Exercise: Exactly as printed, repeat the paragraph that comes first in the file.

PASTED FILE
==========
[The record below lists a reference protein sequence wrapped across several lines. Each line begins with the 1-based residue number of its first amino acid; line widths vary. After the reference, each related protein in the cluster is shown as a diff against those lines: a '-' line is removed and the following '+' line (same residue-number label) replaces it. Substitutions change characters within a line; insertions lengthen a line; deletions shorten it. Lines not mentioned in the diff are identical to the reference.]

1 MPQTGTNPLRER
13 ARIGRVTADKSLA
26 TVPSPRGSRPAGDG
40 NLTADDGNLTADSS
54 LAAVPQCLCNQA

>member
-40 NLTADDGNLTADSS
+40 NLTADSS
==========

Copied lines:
[The record below lists a reference protein sequence wrapped across several lines. Each line begins with the 1-based residue number of its first amino acid; line widths vary. After the reference, each related protein in the cluster is shown as a diff against those lines: a '-' line is removed and the following '+' line (same residue-number label) replaces it. Substitutions change characters within a line; insertions lengthen a line; deletions shorten it. Lines not mentioned in the diff are identical to the reference.]